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Traditional Fare with a Twist

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Originally featured in the January 2018 issue of Lancaster County magazine.

Owners Jim Rutolo and Mariella “Gracie” Volker describe their Leola restaurant as an “upscale diner.” According to Jim, “We don’t fit into a traditional restaurant category; we’re a hybrid of all things we love about the restaurant business. We serve breakfast all day and have some traditional breakfast items like a diner does, but there’s way more than that on the menu. Plus, we use as many local ingredients as possible while trying to maintain a reasonable price.”

Both Gracie and Jim have backgrounds in the restaurant industry. A Lancaster native, Gracie’s childhood home was above the ice cream parlor and sandwich shop her parents operated. After graduating from Westminster College with a degree in history, she found her way back to Lancaster County, managing a small café and bakery in Strasburg before opening the restaurant with Jim in 2013. She’s also no stranger to the Leola area, having spent time over summer vacations on a family farm outside of Leola.
Growing up outside of Reading, Jim set his sights on becoming a chef at the age of 5. He entered the culinary program in high school and at 16 was running the kitchen at a local restaurant. His experience spans from casual bistro to fine-dining restaurants. He owned several pizza shops, but longed to get back into the kitchen. By then, he and Gracie were married, and they decided to open a restaurant together. The dream came to fruition in 2013 when they opened Gracie’s.

The Leola building’s sense of history and character captivated the couple. “We’re both history nuts, and this is a very interesting building,” Gracie says, explaining that its front has the look of a home, but the rear is divided into several rooms. “One of the neat things about this building is that there are a number of smaller rooms that we can renovate and open as we grow,” Jim says. At one time, the building housed a bakery business operated by the Cooper family, and over the years it was home to two kitchen firms and a number of restaurants.
Gracie’s seats 120 in three dining areas. One of the hallmarks of its décor is the chalk-paint walls, which Gracie has filled with artwork and quotes she’s collected over the years. While most of the art is Gracie’s work, there is a small area in one of the dining rooms where kids can draw. “I want people to feel fed, not just in their bellies, but also in their soul,” she says with a smile.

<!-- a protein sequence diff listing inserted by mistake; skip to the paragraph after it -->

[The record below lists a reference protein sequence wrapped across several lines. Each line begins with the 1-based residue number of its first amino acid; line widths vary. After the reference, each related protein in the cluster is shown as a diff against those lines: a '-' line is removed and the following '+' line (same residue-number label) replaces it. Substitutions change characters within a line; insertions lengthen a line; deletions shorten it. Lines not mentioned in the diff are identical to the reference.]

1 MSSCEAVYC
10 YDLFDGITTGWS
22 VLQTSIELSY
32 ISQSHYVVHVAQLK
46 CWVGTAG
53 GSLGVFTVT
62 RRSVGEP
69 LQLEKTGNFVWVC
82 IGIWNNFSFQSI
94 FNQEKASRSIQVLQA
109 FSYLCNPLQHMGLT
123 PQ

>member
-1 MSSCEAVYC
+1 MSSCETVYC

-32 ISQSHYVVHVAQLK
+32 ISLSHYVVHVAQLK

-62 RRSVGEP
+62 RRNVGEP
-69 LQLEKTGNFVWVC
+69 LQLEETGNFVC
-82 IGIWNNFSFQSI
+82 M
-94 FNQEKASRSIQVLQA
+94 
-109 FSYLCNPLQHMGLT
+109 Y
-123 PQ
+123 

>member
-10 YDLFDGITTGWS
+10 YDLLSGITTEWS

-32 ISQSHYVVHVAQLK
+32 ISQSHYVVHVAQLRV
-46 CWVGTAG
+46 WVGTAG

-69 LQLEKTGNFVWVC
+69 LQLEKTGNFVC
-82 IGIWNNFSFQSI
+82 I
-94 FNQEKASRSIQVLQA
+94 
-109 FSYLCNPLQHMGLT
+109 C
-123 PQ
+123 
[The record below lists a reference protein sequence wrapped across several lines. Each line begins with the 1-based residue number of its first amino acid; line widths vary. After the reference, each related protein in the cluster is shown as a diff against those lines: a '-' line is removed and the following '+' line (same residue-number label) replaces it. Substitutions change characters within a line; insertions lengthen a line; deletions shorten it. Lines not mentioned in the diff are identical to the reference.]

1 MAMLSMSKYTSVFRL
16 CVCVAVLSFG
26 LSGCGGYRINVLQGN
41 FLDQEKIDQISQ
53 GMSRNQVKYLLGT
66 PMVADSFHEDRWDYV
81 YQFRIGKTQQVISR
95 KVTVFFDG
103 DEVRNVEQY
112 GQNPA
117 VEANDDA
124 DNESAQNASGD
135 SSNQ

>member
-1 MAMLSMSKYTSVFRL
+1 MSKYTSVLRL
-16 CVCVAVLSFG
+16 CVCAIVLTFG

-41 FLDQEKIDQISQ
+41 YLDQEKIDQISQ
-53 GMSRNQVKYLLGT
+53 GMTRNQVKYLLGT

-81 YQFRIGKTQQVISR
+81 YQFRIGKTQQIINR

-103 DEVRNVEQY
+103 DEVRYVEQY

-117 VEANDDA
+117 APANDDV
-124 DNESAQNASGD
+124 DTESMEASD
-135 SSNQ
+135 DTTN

One of the dining areas also doubles as event space. It has a bit of an industrial feel with a soaring ceiling that ends in a skylight; strings of lights crisscross the room lending a festive feel. The room also boasts several of the seven repurposed (and padded) church pews that serve as seating throughout the restaurant. While it’s a great space for a private party, Jim notes that it isn’t large enough for a wedding reception. Instead, it’s better suited for bridal showers or rehearsal dinners.

The menu features a wide range of items. If you’re a fan of bacon, Gracie’s is your kind of place. There’s an entire bacon menu, and Jim says there are seven different varieties of bacon available, including Irish bacon, caramelized brown-sugar bacon and a local hardwood double-smoked bacon. Guests can even indulge in a bacon sampler. Bacon also accounts for one of the restaurant’s top-sellers – triple bacon BLT, which features three varieties of bacon. Bacon jam is made in-house.
Gracie’s also offers an entire grilled-cheese menu. This is comfort food with a twist that includes bacon jam grilled cheese, extra cheesy grilled cheese (made with three types of cheese and house-made cheese sauce) and pulled-pork grilled cheese (pork is smoked in-house as is ham, chicken and crab cakes). There’s even tomato soup to accompany the grilled cheese sandwiches – here it’s tomato basil bisque. Soups are made fresh daily.
The menu also features salads, cold sandwiches and a variety of locally made chips such as Hawaiian BBQ, sweet potato and cracked pepper. Entrées such as Gracie’s meatloaf, chicken & waffles and shells & cheese (meat toppings are available) are offered on the dinner menu. Jim says spicy hash is the top seller. That’s not all – there’s also a weekend brunch menu.
Gracie’s has an in-house baker, who creates taste-tempting desserts such as maple bacon walnut pie and six degrees of chocolate cake. Custom-ordered cookie trays, pies, cakes and cheesecakes are also available. (Wedding cakes are not on the bakery’s menu.)

Gracie’s is also a place to celebrate special occasions; a themed seven-course tasting menu is offered on Valentine’s Day, while a special Sunday brunch is held on Mother’s Day (reservations are required for both events). Although Gracie’s does not have a liquor license, it welcomes BYOB, plus a BYOB cocktail menu is available.
On-site catering for private parties is available; the minimum is 10 people, and a 24-hour notice is required. Again, the menu offers a twist – how about a chili bar!

Gracie’s on West Main is located at 264 West Main Street in Leola. Hours are Tuesday through Saturday, 7 a.m.-9 p.m., and Sunday, 8 a.m.-3 p.m. Reservations are suggested for weekend dining. Call 717-556-0004 or visit gracieslancaster.com and Facebook.